Publically funded ‘clean’
campaigns won’t eliminate
Rep. Brian Schatz blames the current system of campaign finance for the "growing cynicism" that "threatens the basic foundation of our democracy" ("Another View,"
Star-Bulletin, March 6). He believes that campaigns should be 100 percent funded by the taxpayer. There is another viewpoint.
Hawaii is already one of the most generous states in providing taxpayer assistance to candidates. Hawaii law, mandated by the state Constitution, already provides for partial public funding of candidates for state and local offices. Contributors are allowed to take a tax deduction for contributions to publicly funded candidates. Hawaii is the only state with such support for candidates.
It makes no rational sense to establish another, almost identical program for a few candidates that will cost the taxpayers more than double the current administrative cost in addition to millions of taxpayer dollars going to candidates. And paraded as campaign spending reform? This is more shibai.
If you want more tax monies to go to candidates, it makes more sense to merely amend the current law. But, of course, that doesn't have the appeal of saying, "Do it like they do it in Maine or Arizona."
I oppose the lack of candor in perpetuating this hoax on voters. In truth, elected officials would love to have taxpayers pay for their campaigns, because it means that as candidates they no longer will have to put their hands out for contributions. What a novel idea, and we can call it the Clean Election.
Proponents of this faux campaign finance reform claim that special-interest ties to elected officials will be cut. This simply defies logic. Special interests' sway on public policy is complex, but mostly centered on the decision makers while in office. In a campaign, special interests tend to give contributions to both sides to cover their bets, or concentrate campaign help on certain friends.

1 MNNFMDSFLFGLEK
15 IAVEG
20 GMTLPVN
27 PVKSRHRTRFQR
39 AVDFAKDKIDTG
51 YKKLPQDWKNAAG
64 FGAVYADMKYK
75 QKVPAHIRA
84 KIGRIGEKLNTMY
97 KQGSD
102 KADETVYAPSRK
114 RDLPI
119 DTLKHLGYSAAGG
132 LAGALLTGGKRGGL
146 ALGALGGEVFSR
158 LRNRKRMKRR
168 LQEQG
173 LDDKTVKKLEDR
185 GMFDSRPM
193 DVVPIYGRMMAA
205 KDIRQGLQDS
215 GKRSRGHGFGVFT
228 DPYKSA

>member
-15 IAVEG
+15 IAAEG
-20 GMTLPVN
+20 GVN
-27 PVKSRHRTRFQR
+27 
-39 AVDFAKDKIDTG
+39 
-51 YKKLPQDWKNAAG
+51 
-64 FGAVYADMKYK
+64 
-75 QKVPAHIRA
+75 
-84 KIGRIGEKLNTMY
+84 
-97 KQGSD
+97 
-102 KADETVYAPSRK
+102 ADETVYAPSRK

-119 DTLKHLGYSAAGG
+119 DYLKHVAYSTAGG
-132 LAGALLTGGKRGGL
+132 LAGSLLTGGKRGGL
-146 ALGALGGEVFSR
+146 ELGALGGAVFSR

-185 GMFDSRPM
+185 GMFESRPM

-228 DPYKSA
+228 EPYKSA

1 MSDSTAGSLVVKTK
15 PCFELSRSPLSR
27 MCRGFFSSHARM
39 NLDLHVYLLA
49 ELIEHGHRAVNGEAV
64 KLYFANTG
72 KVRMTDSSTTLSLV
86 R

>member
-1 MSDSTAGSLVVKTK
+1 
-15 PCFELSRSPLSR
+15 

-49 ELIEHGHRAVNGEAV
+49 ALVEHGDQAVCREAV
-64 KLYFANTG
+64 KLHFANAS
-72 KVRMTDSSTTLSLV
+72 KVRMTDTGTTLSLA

The so-called special interests love the Maine program. Before, they were hassled by four or five candidates for contributions to the same office. Now, they are not hassled to give to any candidates, thanks to the taxpayer. The special interest funds are now directed to legislative political action committees that are not regulated or required to disclose who they got the money from.
The real election takes place in selecting officers and chairmen for the key committees after they are elected. This is all done in secrecy. The special interests then descend on the already elected official to influence policy decisions and get their share from the public trough. Did Schatz forget to tell you that lawmakers have exempted themselves from the ethics laws and are not required to declare a conflict of interest?
For a number of years, the House has resisted enacting legislation to require electronic filing for themselves, which would make their contributions and expenditures transparent to the voters. They have resisted attempts to close contribution loopholes from their favorite friends. Now they want the taxpayer to finance their campaigns so the voters can be assured of not knowing who is behind the decisions of elected officials in the backrooms of the Legislature.
Schatz and the clean election proponents want you to believe that this will be the end of political corruption. Political corruption takes place when corrupt politicians illegally line their pockets and friends' pockets at the expense of the taxpayer. Whether candidates are 100 percent publicly funded or not, political corruption will continue.
In the past election some incumbents "ran scared" because some "special interests" were able to heavily finance some candidates. The incumbents want to be assured that they will never be outspent by their opponents. The challenged incumbent just waits until their opponent and friends spend as much or more than they do and within 48 hours, taxpayer funds have to be disbursed to the challenged incumbent on a dollar-for-dollar basis to keep up with the opponent.
There are very few incumbent representatives who would turn down a minimum of $32,000 for the primary election and $32,000 for the general election, gratis, thanks to the taxpayer -- a pay raise in the name of reform! Never mind that the current average cost of a House race for both primary and general elections is less than $30,000. Never mind that Massachusetts had a clean election program like Maine and the legislature repealed the law because the taxpayers did not want to pay candidates; and the clean election program after the one election was deemed to be a "total disaster."
By the way, Schatz fails to tell you that he was once paid by the Clean Elections organization. Growing cynicism?
Bob Watada is executive director of the Campaign Spending Commission.